Internet

When is email marketing spam?

Like it or not, email is still the best way to reach a mass audience--and even community sites and online services are willing to use it.

Like it or not, email is still the best way to reach a mass online audience--and even community sites and online services are willing to use it.

The question that remains unanswered is whether these companies are providing an additional service or if they are overstepping the bounds with Net users.

Take America Online, for example. The world's largest online service, which has actively fought spam by taking perpetrators to court, admits it has a policy in place that would allow it to send mass emailings to members, but it just has chosen not to do so yet.

On the other hand, there are companies, such as community site Xoom, that are openly using mass email to supplement revenue. Instead of viewing pop-up and banner ads the way they would with competitors GeoCities and Tripod, Xoom members agree to have mass promotional email messages sent to them in exchange for free home page building and other community features. The firm adopted this strategy to lure users who have been angered by other sites that use pop-ups or banners.

"We don't use email to promote different benefits to AOL members," said AOL spokeswoman Tricia Primrose. "We haven't sent [mass email] in the past. We could do it, but we allow members to opt out of the promotions."

AOL users have the choice to click a box that turns off the default setting, under which a user agrees to be sent mass emailings from the online service and its partners. But members--many of whom are new to the Web--are likely to be unaware that the option exists or how much their choice will affect their experience with the service. The preference can only be turned off when users access their subscription's marketing preferences.

AOL maintains that it is not violating anyone's privacy or practicing the techniques adopted by its spamming adversaries. As Primrose pointed out, AOL said that it has never sent a mass email to its members over its servers. Instead, it prefers using pop-up ads for internal promotions. But if it were to send email, AOL maintained that the move would not be hypocritical.

However, some antispammers disagree with AOL's assessment.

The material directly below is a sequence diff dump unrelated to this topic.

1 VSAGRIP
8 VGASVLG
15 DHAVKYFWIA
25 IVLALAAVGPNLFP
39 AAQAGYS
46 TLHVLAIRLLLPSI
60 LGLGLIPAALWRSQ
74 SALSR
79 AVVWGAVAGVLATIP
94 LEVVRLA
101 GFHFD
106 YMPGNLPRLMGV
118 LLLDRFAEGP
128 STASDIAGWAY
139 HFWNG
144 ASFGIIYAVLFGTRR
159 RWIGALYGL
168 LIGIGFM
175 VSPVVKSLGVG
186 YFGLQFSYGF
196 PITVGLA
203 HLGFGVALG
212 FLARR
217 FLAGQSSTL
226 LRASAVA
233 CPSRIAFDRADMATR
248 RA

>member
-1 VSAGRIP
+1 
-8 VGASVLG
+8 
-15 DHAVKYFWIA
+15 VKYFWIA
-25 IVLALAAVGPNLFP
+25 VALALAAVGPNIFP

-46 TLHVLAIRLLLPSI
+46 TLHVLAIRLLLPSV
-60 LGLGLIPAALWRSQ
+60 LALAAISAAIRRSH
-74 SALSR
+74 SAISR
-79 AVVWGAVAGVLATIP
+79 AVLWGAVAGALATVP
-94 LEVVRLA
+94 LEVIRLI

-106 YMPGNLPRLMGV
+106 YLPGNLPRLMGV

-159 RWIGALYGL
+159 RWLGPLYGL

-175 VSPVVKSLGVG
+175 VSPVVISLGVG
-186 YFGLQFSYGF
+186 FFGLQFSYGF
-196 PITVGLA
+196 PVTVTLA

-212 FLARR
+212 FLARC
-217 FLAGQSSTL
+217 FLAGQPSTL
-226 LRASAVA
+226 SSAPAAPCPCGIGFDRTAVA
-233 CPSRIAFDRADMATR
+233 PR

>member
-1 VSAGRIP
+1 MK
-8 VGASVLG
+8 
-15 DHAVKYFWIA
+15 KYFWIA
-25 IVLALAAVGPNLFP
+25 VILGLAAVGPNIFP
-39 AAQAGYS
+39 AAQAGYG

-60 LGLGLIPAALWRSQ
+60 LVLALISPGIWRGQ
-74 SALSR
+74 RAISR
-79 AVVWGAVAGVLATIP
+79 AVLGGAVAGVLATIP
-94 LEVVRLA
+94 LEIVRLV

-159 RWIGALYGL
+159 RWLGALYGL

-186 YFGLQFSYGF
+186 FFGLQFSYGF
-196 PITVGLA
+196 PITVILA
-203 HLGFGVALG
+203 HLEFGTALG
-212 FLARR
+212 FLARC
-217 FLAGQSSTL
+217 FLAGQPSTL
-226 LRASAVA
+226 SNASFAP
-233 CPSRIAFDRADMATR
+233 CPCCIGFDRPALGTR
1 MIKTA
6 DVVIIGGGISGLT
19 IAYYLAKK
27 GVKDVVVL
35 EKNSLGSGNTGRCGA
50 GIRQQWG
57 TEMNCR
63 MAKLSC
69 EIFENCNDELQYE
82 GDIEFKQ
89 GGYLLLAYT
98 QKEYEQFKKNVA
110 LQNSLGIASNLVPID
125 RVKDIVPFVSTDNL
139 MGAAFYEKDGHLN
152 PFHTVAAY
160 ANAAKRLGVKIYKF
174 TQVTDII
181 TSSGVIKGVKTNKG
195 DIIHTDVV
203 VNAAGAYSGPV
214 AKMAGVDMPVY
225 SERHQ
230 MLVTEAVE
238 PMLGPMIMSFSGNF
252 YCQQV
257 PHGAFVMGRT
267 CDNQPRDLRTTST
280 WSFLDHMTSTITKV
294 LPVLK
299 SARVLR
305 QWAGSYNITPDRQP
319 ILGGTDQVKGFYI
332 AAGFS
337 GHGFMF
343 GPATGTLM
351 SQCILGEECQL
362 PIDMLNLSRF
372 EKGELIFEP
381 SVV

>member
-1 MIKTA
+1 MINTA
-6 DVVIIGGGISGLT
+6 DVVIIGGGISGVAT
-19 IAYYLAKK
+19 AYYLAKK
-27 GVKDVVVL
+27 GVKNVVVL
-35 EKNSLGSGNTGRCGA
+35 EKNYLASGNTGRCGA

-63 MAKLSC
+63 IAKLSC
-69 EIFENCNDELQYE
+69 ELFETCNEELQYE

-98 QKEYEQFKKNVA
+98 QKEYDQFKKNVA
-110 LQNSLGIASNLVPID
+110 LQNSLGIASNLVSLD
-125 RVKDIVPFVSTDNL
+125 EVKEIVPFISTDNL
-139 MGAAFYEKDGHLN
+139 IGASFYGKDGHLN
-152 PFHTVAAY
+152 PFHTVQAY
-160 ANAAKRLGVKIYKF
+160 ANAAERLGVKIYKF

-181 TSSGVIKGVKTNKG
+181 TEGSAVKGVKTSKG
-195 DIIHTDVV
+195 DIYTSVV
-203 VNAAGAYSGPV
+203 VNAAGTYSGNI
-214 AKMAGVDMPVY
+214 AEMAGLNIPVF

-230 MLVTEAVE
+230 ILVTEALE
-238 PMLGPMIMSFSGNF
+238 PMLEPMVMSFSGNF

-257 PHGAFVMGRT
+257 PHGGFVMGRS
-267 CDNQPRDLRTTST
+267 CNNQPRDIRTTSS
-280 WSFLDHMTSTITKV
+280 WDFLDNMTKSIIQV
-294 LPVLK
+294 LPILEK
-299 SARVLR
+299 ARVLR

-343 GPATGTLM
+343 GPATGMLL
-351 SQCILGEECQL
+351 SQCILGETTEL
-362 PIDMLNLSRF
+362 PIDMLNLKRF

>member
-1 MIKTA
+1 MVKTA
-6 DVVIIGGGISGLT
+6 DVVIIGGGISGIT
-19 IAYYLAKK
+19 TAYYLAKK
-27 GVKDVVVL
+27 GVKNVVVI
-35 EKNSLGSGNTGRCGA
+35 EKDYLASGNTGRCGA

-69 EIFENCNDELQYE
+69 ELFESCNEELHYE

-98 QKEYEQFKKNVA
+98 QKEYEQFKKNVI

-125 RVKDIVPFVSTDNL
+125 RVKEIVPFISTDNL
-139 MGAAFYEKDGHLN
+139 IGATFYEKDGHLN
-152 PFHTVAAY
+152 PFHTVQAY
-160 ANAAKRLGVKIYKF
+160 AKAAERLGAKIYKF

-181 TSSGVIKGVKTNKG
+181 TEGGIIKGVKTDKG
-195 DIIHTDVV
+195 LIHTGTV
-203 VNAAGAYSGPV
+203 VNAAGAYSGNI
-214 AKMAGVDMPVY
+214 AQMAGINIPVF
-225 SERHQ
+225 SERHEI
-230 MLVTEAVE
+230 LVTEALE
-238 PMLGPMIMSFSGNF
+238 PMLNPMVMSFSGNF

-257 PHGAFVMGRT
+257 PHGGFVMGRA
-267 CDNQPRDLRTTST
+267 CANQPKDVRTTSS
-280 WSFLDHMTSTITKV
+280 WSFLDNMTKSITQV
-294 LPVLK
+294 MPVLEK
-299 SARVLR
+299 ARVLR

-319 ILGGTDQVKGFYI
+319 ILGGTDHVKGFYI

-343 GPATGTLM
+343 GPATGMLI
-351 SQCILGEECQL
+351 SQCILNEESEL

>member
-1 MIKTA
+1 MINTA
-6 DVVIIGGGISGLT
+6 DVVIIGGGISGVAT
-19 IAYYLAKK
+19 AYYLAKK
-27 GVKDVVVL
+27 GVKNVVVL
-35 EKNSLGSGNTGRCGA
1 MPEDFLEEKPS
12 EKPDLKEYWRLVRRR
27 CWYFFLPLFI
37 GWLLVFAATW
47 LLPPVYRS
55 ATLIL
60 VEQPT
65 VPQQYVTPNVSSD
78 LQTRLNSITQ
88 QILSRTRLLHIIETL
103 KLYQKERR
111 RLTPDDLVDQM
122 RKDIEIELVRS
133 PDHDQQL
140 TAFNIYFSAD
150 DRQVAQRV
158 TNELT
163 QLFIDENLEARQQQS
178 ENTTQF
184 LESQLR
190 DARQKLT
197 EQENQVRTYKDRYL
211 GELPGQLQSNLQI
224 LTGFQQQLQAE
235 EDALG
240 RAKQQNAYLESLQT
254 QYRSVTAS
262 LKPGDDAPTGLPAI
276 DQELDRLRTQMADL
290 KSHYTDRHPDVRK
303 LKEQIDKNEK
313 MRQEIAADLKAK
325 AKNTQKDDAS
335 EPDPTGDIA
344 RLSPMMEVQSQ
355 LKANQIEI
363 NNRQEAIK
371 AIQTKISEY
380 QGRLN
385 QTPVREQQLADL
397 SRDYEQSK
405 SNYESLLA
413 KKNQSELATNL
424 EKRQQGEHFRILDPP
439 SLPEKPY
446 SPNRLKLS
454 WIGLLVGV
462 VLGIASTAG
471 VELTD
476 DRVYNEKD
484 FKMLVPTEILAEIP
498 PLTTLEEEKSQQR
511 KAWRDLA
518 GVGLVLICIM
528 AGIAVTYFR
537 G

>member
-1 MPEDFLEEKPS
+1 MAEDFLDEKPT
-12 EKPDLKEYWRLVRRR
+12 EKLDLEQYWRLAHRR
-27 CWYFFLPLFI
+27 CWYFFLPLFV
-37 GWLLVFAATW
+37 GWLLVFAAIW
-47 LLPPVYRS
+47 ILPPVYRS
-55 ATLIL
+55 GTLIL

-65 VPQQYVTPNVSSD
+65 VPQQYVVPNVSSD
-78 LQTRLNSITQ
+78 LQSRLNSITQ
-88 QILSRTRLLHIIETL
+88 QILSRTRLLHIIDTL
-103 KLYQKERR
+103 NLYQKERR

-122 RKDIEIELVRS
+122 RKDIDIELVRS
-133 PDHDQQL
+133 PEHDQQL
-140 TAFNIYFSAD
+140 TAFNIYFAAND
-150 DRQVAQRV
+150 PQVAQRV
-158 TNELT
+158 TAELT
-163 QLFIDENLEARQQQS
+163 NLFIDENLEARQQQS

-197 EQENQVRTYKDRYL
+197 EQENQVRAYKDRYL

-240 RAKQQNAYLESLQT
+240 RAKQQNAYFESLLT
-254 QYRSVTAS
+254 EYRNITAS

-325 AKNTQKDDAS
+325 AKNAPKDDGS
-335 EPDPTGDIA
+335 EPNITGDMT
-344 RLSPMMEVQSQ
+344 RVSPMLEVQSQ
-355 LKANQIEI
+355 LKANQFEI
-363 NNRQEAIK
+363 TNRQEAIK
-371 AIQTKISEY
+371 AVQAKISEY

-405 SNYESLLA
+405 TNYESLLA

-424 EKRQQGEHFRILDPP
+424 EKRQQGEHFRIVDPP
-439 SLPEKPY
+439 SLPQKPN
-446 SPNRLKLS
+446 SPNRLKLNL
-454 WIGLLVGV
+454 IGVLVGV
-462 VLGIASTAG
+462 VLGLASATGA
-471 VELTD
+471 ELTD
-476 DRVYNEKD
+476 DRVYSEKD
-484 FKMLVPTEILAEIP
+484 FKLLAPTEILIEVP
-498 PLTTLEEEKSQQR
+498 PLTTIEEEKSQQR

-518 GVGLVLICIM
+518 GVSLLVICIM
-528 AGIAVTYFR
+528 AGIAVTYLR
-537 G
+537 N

Ray Everett-Church, founder of antispam group the Coalition Against Unsolicited Commercial Email, criticized AOL for requiring its users to actively turn off the default preference for receiving email and other marketing tools such as pop-up ads.

"It's nice that they give folks the opportunity to opt out of some solicitations, but it's certainly not convenient for the spam default to be 'on' instead of 'off,'" he said.

Others, however, said AOL's policy does not violate any consumer trust, given its opt-out policy.

"Per se, there's nothing wrong with it," said David Simons, managing director of Digital Video Investments, noting that Netizens "don't have the opportunity to opt out of spam."

"I think that if there's a problem, one could argue that it's a little difficult exercising those opt-out options," Simons admitted. "A lot of people are oblivious to the opt-out."

Not all email marketing is junk, however. Along with Xoom's membership, some Net users specifically sign up for direct marketing services, which alert them when a desired product or service has an announcement such as a sale.

But those firms toe a thin line, and so they also have adopted opt-out policies. Netizens who sign up with NetCreations, for example, choose what kinds of promotions they will receive by selecting from any number of options on the site. To sign up on a list, users have to reply to an email message confirming that they want to receive future messages. In return, NetCreations sells email addresses to third parties looking for users who are interested in what they sell on a price-per-name basis. NetCreations uses that double opt-in approach to avoid being labeled a spammer.

"Email is more effective [as a marketing tool] because it's something personal that comes to your email box," said Rosalind Resnick, president of NetCreations. "Most people see their email box as their personal space. I think when it comes to email, if you didn't specifically sign up for a list, you'd think your privacy was violated."

Whether firms are using mass email to communicate with users or as an additional revenue generator, antispammers agree that they should ask for permission first, said Jason Catlett, president of antispam advocacy group Junkbusters.

"The second rule is being extremely meticulous in respecting the extent of that permission," he said. "The main thing is, don't jump in uninvited."